Volkswagen Scirocco ?6995: Once the Golf stopped being so tall and boxy, the Scirocco’s days seemed to be numbered, but there’s still decent value to be found in a used one. Here we have a good, clean example of the sparkling 197bhp 2.0-litre petrol version, up for a tempting ?6995. It’s fast, fun and, on these 18in alloys, rather handsome.
Chrysler Crossfire ?2500: A stiff car, the Crossfire, and as a result it could corner in excess of 1g. However, if you don’t fancy the prospect of owning an American car, consider that, under the skin, most of it is a Mercedes-Benz SLK and it was made by Karmann in Germany. Anyway, ?2500 for a Crossfire in good nick is a bit of a steal.
Fiat X1/9: Imagine a low, strong and pleasingly agile mid-engined targa-topped two-seater, designed by Marcello Gandini and equipped with a lively and eminently tunable engine created by the great Aurelio Lampredi, that gripped like a limpet and could be bought in its day for the price of a family hatchback, and you can imagine the delight with which the world greeted the Fiat X1/9.
Alas, its day was a long time ago now and most are no more, but this late-1989 car with an extensive history and a current MOT made ?2730 at a recent auction. That strikes us as a very good deal indeed.
The new A-Class might be causing a stir, but this third-generation model never quite captured our hearts. In a class of highly proficient competitors, its firm ride and poor handling let it down, as did its noisy diesels and scratchy interior quality. However, it still looks smart, the engines are at least efficient and the new model means you can pick up a delivery mileage version of this old one and save over ?6k, which isn’t to be sniffed at.
Clash of the classifieds:
Brief: Gentlemen, I’m after something Italian. It should bubble with brio and make me tremendously excited. You each have ?50k to fulfil my wishes.
What you need is an Alfa SZ. The angular styling caused such a stir at launch that people called it ‘Il Mostro’. The SZ grips the road like a ferocious beast – Alfa claimed it could pull 1g in corners. Then there’s the noise of that glorious V6, the lightweight composite bodywork, the rear transaxle... I could go on, but I think I’ve made my point.
Iso Lele ?49,995
Allow me to present the Iso Lele, a GT rival to the Lamborghini Espada with 325bhp and an epic soundtrack. Yet where an Espada costs around ?150k now, a Lele will set you back a third of that. Inside, the lavish cabin is swathed in quilted leather, chrome and wood, while outside it oozes 1970s cool. A super- rare Italian GT with supercar pace for a super-reasonable price? If that’s not interesting, I don’t know what is.
Man, that Lele is cool and as 1970s as an episode of The Persuaders. But I’m not sure I can resist the cluster of slashes that is the Alfa SZ.
Sant’Agata vows to resist downgrading or turbocharging its sports car powertrains
Lamborghini is determined to stick with naturally aspirated engines for its super-sports models despite many of its rivals switching to turbocharging to enhance performance and reduce emissions.
The company’s technical director, Maurizio Reggiani, also said that he is intent on resisting any pressure to reduce the number of cylinders in its next generation of supercars.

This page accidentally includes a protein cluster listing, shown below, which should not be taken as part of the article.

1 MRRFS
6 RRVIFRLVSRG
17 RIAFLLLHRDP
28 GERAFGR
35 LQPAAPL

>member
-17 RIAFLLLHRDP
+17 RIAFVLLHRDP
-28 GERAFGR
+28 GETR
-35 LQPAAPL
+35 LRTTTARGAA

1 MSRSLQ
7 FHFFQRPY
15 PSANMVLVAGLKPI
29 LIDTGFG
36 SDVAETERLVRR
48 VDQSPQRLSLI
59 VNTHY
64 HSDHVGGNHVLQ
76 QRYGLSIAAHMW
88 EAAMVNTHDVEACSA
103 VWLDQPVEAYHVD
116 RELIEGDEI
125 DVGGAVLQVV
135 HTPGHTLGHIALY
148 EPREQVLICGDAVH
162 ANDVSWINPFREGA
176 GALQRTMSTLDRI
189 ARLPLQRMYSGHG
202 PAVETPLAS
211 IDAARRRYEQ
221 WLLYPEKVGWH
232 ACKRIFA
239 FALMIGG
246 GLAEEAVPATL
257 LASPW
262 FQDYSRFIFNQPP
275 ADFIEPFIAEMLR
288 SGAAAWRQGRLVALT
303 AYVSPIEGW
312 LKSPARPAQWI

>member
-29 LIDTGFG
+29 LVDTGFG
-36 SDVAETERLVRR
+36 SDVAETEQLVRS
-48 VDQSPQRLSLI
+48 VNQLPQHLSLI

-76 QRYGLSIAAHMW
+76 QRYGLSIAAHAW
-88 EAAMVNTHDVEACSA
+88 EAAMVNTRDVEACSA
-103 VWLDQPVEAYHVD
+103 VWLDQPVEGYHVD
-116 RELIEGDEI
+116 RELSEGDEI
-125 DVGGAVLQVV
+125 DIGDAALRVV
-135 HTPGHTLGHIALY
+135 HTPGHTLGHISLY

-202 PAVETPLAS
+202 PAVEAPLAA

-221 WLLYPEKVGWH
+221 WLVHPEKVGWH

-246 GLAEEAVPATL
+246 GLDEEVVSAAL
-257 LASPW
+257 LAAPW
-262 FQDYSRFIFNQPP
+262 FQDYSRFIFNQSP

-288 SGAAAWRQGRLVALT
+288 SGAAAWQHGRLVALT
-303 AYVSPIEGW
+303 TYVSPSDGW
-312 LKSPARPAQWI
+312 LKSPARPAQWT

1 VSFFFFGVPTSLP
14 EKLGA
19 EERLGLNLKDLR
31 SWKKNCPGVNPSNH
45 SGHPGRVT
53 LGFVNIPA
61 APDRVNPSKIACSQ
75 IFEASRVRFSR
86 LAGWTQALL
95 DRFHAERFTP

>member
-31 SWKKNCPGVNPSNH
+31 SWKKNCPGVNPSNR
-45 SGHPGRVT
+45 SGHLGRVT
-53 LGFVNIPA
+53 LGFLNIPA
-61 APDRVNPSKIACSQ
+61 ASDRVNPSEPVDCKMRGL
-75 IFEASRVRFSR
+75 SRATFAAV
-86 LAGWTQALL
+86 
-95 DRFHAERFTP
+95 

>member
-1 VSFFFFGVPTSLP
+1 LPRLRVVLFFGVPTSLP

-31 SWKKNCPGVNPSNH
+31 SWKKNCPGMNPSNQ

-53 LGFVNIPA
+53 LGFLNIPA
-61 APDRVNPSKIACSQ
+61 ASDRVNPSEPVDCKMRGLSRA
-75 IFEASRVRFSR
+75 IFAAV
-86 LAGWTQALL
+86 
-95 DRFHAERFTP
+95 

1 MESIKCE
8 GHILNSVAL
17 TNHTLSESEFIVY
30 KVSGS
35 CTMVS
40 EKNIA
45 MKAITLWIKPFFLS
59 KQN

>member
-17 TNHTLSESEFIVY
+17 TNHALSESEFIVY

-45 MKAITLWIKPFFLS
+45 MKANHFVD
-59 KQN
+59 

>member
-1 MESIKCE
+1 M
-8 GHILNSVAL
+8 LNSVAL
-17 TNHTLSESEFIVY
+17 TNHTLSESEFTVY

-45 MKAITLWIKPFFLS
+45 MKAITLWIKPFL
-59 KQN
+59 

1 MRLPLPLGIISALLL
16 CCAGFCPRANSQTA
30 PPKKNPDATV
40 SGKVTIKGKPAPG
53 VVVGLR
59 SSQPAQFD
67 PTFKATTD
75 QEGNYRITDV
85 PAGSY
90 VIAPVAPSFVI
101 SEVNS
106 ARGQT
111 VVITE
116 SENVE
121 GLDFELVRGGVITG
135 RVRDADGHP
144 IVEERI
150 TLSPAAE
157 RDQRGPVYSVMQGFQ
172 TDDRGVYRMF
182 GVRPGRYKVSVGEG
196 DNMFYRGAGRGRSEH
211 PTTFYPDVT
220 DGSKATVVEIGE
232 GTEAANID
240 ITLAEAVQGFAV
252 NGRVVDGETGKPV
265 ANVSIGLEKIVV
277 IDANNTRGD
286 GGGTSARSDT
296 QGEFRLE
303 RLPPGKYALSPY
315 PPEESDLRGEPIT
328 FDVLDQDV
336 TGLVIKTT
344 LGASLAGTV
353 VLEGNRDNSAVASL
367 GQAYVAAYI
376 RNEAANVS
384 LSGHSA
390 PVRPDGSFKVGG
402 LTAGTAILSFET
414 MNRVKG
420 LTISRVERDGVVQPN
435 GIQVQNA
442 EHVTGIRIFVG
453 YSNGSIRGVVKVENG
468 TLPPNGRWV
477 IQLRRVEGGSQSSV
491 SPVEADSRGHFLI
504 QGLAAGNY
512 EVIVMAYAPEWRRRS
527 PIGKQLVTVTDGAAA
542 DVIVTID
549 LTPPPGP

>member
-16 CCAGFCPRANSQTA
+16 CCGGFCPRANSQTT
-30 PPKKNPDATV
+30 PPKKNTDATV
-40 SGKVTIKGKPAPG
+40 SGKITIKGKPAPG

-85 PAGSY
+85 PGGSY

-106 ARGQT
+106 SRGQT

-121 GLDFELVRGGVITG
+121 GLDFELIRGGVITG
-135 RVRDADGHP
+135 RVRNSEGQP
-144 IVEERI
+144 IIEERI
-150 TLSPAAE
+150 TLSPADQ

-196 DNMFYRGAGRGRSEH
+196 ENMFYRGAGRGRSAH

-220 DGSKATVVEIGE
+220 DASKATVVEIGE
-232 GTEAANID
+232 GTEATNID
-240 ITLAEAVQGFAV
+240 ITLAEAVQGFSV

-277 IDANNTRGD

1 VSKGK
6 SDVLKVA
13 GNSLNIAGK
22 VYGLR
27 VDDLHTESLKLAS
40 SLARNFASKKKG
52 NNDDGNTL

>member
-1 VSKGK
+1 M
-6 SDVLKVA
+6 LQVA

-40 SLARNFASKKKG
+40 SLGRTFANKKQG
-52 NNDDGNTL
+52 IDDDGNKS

“Every car has a mission, and based on that mission you have to choose the right engine,” Reggiani said. “For the [Urus SUV] the decision was turbo, but we will continue to choose natural aspiration for the super-sports cars. In the future, we will need to take account of fuel consumption and emissions. I am convinced the naturally aspirated engine coupled with a hybrid system can be the right answer.”
The Huraca?n replacement, due in 2022, is likely to become a plug-in hybrid, but Reggiani hinted that the Aventador arriving before then will also switch to part-electric power.
He said: “We need to reinvent this icon without [losing] the characteristics of the current car: carbonfibre, the V12 naturally aspirated engine and other components. Looking forward, if it is a hybrid then in what ways can we compensate for its weight?”
Reggiani admits that he sees battery density, and the need to accommodate a significant number of cells, as being nearly as much of a problem as weight for sports cars. Lamborghini is working on a project with the Massachusetts Institute of Technology (MIT) in Boston to develop carbonfibre bodywork that can act as a storage battery as well as superconductors.
Last year, the Italian car maker revealed the electric Terzo Millennio concept, created with MIT, which showcased next-generation energy storage systems and innovative materials.
Reggiani also said that an electrical drivetrain may help to civilise a version of the current Aventador’s sometimes aggressive single-clutch transmission: “You could use the electric motor to ensure that you don’t have torque interruption.”
As well as his commitment to a naturally aspirated V12 for the Aventador replacement, Reggiani is planning for the next Huraca?n to stick with a non-turbo 10-cylinder engine. “The reaction you have to a 10-cylinder engine you cannot have from any other kind. This is what our customers love,” he said. “Why do I need to do something different? If I trust in the naturally aspirated engine, why downgrade my powertrain to a V8 or V6? I am Lamborghini, I am the top of the pinnacle of super-sports cars. I want to stay where I am.”